GVX Audio: Cuonzo Martin says he likes what he's seen from Robert Hubbs, other new arrivals

Head coach Cuonzo Martin chats with players during the men's basketball team's practice at University of Tennessee's Pratt Pavillion in Knoxville on Wednesday, Oct. 2, 2013.  (ADAM LAU/NEWS SENTINEL)

Photo by Adam Lau

Head coach Cuonzo Martin chats with players during the men's basketball team's practice at University of Tennessee's Pratt Pavillion in Knoxville on Wednesday, Oct. 2, 2013. (ADAM LAU/NEWS SENTINEL)

Tennessee men's basketball coach Cuonzo Martin said he's been pleased by what he's seen out of the Vols' new arrivals, including highly recruited freshman guard Robert Hubbs.

"He has a good feel for the game for a high school guy," Martin sad. "He's a great athlete. He's a fluid basketball player. The biggest key for Robert coming out of high school was his growth in the in-between game -- the ball-handling, the pull-up in the lane. Around the rim, the 3-point area, he was solid."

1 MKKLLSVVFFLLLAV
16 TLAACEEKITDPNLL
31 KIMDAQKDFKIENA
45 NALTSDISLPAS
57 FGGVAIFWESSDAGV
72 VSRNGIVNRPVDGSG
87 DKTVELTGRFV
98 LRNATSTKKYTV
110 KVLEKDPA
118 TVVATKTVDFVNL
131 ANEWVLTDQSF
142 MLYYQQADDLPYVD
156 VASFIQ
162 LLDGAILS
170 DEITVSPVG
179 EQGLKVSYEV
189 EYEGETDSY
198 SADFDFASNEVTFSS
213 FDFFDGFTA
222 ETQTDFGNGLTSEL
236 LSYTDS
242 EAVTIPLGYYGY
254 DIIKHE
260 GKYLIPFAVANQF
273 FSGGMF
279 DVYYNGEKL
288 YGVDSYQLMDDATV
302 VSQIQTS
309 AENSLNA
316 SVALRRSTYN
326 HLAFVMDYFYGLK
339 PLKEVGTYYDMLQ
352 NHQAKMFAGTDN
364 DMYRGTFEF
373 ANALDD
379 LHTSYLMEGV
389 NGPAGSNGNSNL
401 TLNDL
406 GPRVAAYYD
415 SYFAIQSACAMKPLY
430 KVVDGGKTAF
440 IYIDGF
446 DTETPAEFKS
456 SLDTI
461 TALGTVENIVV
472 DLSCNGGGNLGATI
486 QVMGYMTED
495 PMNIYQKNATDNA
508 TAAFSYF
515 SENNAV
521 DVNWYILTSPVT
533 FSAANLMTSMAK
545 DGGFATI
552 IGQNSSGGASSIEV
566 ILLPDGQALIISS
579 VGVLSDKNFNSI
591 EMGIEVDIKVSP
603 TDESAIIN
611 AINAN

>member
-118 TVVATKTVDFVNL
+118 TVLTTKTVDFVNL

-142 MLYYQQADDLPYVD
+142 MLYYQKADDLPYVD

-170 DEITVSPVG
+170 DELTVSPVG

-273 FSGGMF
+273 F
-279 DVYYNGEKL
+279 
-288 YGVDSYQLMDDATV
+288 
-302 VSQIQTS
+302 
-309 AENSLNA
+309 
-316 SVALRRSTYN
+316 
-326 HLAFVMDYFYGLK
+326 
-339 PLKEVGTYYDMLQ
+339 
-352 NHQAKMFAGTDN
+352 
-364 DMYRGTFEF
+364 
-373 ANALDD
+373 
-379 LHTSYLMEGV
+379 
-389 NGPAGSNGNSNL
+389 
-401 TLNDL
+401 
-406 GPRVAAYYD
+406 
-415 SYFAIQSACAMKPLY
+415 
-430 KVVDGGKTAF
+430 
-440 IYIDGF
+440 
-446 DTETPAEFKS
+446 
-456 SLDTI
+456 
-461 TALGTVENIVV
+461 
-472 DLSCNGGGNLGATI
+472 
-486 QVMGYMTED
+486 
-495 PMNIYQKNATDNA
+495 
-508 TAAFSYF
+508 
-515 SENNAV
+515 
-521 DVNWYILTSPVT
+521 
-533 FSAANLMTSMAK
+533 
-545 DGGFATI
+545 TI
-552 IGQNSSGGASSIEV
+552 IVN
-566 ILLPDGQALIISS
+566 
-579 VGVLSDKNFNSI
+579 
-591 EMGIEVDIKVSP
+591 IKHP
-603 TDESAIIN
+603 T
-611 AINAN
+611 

The Vols open the season with an exhibition game against Florida Southern on Saturday at 1 p.m. at Thompson-Boling Arena.

For today's full GVX audio interview, click the SoundCloud button above.

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Comments » 6

johnlg00 writes:

Glad to hear that Hubbs is coming along nicely, but it is telling that his mid-range game is not as strong as his 3-point shooting and driving game. I guess I'm just old-school, but it has always been my belief that a decent shooter should make as high a percentage of relatively open 12'-18' jumpers as he does free throws. That would be a higher percentage than anybody makes over the long haul from the arc and most likely higher than they would make taking the ball into the teeth of the defense.